• The three worst performing commodities were uranium, coal and crude oil, down 8.43 percent, 2.09 percent and up 1.62 percent, respectively. Uranium performed better earlier in the year on the expectation that utilities needed to start new contract negotiations for supplies. However, over the summer, HB 6 in Ohio triggered an investigation into a $60 million bribery scandal resulting in criminal charges against House Speaker Larry Householder by the FBI trying to suppress green energy within the state. Coal is increasingly losing market share to renewables and crude oil prices languished with demand depressed.
  • The worst sector performance, relative to the benchmark, came from our underweighting in agriculture chemicals, containers/packaging and pulp/paper.
    • We only had 1.98 percent of the fund exposed to agriculture chemicals versus the benchmark weight of 10.71 percent. Our stock selection was better than the benchmark with a weighted return of 25.83 percent versus the benchmark’s sector return of 17.31 percent. Our underweighting of a good performing sector left 105 basis points of performance unharvested. Chemicals used in the agriculture industry face more environmental scrutiny than in the past.
    • We were underweight containers/packaging, with 2.55 percent of assets exposed to the sector versus the benchmark at 8.53 percent. However, our performance was in line with the benchmark where we returned an average gain of 14.19 percent versus 13.91 percent. Our underweight left 66 basis points unclaimed.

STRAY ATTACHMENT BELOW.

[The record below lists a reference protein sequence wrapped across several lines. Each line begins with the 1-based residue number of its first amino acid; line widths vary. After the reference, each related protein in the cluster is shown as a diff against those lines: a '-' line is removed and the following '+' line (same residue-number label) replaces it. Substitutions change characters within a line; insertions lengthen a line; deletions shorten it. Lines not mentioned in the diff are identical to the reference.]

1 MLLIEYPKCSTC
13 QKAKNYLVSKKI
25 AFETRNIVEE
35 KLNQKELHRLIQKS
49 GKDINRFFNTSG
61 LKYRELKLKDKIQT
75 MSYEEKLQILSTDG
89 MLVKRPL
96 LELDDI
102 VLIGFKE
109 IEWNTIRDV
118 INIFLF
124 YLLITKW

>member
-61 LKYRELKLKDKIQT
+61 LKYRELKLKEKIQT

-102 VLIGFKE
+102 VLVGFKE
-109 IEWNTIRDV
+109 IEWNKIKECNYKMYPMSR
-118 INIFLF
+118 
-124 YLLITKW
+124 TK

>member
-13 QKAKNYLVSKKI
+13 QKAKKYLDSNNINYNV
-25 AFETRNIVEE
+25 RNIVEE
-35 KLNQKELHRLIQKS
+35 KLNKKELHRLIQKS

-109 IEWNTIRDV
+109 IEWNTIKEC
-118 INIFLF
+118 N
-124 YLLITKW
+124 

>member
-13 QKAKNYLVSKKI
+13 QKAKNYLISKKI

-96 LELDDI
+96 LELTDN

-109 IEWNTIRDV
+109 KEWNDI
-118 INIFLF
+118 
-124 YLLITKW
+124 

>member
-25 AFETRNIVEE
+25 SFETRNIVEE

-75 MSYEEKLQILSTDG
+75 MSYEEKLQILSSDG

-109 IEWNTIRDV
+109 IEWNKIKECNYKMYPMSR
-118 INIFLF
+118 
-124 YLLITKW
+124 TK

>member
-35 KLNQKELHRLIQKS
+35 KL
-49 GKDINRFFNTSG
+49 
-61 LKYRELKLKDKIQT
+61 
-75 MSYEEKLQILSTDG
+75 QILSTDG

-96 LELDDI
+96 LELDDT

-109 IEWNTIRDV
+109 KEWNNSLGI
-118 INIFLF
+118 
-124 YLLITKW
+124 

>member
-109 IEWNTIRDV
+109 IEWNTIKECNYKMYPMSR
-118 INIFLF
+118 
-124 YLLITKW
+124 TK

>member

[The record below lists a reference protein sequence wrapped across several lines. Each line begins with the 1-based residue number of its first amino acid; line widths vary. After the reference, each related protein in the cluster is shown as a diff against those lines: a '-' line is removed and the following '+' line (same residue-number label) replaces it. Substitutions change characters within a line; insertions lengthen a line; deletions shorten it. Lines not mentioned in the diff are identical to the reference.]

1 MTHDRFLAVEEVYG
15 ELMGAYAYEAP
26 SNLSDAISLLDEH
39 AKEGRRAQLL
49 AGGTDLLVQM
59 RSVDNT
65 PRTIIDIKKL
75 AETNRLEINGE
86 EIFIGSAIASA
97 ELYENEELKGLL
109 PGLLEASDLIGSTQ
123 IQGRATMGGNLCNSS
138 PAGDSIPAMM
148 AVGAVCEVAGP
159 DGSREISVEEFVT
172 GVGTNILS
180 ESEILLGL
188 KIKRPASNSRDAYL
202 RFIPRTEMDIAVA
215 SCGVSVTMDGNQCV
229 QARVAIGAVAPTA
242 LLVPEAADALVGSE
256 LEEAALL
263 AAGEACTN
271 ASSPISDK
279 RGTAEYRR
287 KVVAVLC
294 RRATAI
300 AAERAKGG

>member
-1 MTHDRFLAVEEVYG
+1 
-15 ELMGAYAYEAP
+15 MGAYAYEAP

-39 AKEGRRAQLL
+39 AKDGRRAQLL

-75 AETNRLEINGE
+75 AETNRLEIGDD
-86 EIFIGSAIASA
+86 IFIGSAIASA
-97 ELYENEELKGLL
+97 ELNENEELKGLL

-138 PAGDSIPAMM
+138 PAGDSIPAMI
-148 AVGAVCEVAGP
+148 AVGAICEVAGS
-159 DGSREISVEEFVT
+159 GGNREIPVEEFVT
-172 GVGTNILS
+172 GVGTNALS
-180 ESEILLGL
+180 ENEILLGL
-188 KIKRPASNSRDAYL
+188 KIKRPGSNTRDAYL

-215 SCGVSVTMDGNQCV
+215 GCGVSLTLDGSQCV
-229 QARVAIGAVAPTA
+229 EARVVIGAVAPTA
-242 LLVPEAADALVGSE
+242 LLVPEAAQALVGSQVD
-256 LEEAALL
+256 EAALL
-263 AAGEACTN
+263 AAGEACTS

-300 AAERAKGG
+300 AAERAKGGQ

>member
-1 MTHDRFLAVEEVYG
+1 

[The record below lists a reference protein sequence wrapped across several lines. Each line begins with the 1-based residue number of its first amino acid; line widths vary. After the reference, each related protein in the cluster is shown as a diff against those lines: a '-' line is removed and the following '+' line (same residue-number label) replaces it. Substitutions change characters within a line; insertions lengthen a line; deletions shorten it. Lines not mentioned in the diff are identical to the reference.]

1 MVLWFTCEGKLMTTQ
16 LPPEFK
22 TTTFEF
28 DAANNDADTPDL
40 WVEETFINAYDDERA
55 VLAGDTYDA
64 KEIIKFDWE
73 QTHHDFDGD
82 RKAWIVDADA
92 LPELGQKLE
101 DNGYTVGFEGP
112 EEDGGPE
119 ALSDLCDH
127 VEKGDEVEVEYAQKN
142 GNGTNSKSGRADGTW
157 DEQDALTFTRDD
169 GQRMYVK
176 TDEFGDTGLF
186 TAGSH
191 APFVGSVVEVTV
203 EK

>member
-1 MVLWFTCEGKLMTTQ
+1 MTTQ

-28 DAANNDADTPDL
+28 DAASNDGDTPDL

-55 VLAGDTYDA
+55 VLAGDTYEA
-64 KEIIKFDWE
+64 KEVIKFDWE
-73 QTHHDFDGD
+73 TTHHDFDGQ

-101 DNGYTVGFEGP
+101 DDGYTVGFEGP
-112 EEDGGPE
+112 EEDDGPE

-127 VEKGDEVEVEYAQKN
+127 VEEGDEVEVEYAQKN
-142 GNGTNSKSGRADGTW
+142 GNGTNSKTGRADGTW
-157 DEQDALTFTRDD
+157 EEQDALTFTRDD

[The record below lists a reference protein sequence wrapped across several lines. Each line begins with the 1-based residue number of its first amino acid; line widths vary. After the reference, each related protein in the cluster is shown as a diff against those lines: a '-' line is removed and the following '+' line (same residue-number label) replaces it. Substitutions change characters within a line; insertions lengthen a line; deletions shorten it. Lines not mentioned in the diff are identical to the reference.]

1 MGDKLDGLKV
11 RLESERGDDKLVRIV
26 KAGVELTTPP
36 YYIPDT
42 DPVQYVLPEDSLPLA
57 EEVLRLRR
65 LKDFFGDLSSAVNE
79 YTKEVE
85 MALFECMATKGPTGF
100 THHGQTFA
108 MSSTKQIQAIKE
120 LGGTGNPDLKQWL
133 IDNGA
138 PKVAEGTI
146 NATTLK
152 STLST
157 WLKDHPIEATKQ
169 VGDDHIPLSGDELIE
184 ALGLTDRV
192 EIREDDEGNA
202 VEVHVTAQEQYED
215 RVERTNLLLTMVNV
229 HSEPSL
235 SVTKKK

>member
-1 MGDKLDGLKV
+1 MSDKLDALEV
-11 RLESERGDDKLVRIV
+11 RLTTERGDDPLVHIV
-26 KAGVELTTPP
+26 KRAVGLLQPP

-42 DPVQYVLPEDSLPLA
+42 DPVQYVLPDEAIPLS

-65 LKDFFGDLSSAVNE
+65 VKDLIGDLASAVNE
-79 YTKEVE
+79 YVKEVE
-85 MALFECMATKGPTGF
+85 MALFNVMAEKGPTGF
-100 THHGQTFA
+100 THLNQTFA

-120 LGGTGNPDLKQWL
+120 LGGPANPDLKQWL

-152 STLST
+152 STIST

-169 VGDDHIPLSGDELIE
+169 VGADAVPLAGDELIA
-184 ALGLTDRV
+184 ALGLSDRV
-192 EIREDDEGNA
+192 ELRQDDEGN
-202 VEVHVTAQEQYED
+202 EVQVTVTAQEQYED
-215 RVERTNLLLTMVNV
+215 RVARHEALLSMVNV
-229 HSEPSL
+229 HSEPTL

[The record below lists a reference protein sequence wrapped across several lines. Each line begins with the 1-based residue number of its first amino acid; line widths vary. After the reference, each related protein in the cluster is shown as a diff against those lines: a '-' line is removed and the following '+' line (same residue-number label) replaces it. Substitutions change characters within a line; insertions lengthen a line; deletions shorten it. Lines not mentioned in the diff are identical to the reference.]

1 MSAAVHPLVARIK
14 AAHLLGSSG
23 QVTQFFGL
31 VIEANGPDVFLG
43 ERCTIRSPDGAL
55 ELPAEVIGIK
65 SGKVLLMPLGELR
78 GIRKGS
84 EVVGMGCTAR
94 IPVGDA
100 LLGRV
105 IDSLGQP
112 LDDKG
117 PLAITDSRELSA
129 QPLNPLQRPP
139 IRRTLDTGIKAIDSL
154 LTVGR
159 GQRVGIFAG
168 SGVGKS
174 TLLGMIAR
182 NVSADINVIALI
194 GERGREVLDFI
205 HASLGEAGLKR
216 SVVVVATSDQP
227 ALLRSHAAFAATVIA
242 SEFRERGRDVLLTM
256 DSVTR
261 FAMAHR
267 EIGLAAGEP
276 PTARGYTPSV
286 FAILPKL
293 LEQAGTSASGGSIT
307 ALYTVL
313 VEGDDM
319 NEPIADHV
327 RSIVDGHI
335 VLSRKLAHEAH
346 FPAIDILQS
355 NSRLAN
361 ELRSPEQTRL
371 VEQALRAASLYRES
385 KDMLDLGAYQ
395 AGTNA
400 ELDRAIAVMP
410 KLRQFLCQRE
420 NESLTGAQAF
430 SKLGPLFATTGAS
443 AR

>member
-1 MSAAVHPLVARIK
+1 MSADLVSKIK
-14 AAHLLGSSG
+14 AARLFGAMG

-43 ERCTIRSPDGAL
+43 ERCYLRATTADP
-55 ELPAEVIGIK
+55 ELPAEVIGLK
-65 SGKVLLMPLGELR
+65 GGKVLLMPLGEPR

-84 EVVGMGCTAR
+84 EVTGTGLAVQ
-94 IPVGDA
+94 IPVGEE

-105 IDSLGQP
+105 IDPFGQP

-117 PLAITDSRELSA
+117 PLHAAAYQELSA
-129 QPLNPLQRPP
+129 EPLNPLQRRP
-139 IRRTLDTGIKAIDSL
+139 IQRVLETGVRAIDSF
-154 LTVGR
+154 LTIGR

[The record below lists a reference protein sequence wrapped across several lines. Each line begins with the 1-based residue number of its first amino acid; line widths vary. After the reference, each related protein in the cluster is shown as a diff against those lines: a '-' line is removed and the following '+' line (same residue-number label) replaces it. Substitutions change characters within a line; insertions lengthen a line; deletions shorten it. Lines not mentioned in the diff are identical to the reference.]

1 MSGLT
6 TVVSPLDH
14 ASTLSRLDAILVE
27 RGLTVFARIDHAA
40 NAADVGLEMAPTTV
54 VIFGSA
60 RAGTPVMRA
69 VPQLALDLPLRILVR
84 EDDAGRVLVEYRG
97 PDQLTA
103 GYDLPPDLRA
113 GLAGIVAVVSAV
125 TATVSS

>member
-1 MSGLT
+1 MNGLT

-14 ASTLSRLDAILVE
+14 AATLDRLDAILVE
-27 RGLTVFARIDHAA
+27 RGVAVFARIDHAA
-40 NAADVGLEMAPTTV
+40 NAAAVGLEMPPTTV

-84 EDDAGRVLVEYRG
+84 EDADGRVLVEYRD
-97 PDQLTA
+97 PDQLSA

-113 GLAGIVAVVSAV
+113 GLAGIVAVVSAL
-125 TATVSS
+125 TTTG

• For pulp/paper, we averaged a weighting of 1.82 percent while the benchmark weight runs at 8.79 percent. Our stock picks gained 29.55 percent and the benchmark gained 13.29 percent. Despite our stronger stock picks, our underweighting took 40 basis points with the difference.
  • Nutrien Ltd., Stora Eneso Oyj and Weyerhaeuser Co. were the three worst detractors to our performance, losing 61 basis points, 41 basis points and 37 basis points, respectively. Nutrien is the second biggest holding in our benchmark with a weighting of 4.01 percent and we only had 0.72 percent of the fund held in this company, which gained 23.47 percent over the quarter. We were zero-weighted in Stora Eneso Oyj, a benchmark holding in the pulp/paper sector with a weighting of 1.64 percent, which gained 31.37 percent for the quarter. We were also zero-weighted in Weyerhaeuser, which is a lumber stock but operates under a real estate investment trust tax structure. Weyerhaeuser has a 1.74 percent weighting in the benchmark and rose 26.98 percent for the quarter.


BP became the first oil supermajor to call for the end of oil’s growth era. According to a report released by the company, BP said oil consumption may never return to levels seen before the coronavirus pandemic. The Organization of Petroleum Exporting Countries (OPEC) reduced its forecast for global oil demand for each quarter to the end of 2021 by an average of 768,000 barrels a day, as consumption is on track to fall by 9.46 million barrels a day this year. Thermal coal demand has fallen almost 20 percent in India, the world’s second biggest importer after China whose imports are estimated to fall about 2.2 percent this year based on work by Bloomberg Intelligence.